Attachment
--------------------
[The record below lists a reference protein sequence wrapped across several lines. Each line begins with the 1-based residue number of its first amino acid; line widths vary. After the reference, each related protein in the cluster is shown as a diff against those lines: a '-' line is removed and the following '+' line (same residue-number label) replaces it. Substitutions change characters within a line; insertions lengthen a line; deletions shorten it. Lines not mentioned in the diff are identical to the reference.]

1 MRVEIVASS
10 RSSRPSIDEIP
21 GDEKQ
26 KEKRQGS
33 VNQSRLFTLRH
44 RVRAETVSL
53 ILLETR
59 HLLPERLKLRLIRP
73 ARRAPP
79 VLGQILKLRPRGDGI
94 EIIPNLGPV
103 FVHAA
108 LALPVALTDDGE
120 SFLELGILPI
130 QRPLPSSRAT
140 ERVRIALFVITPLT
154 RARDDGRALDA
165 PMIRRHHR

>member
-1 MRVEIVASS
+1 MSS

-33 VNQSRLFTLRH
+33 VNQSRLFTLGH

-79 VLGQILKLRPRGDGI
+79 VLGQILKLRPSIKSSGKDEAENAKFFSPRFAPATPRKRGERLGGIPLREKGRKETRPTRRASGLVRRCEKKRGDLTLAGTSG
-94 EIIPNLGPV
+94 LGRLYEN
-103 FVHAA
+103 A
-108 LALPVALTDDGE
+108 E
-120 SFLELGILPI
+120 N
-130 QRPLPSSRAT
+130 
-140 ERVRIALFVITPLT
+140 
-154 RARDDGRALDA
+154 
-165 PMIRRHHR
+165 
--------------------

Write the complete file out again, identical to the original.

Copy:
[The record below lists a reference protein sequence wrapped across several lines. Each line begins with the 1-based residue number of its first amino acid; line widths vary. After the reference, each related protein in the cluster is shown as a diff against those lines: a '-' line is removed and the following '+' line (same residue-number label) replaces it. Substitutions change characters within a line; insertions lengthen a line; deletions shorten it. Lines not mentioned in the diff are identical to the reference.]

1 MRVEIVASS
10 RSSRPSIDEIP
21 GDEKQ
26 KEKRQGS
33 VNQSRLFTLRH
44 RVRAETVSL
53 ILLETR
59 HLLPERLKLRLIRP
73 ARRAPP
79 VLGQILKLRPRGDGI
94 EIIPNLGPV
103 FVHAA
108 LALPVALTDDGE
120 SFLELGILPI
130 QRPLPSSRAT
140 ERVRIALFVITPLT
154 RARDDGRALDA
165 PMIRRHHR

>member
-1 MRVEIVASS
+1 MSS

-33 VNQSRLFTLRH
+33 VNQSRLFTLGH

-79 VLGQILKLRPRGDGI
+79 VLGQILKLRPSIKSSGKDEAENAKFFSPRFAPATPRKRGERLGGIPLREKGRKETRPTRRASGLVRRCEKKRGDLTLAGTSG
-94 EIIPNLGPV
+94 LGRLYEN
-103 FVHAA
+103 A
-108 LALPVALTDDGE
+108 E
-120 SFLELGILPI
+120 N
-130 QRPLPSSRAT
+130 
-140 ERVRIALFVITPLT
+140 
-154 RARDDGRALDA
+154 
-165 PMIRRHHR
+165 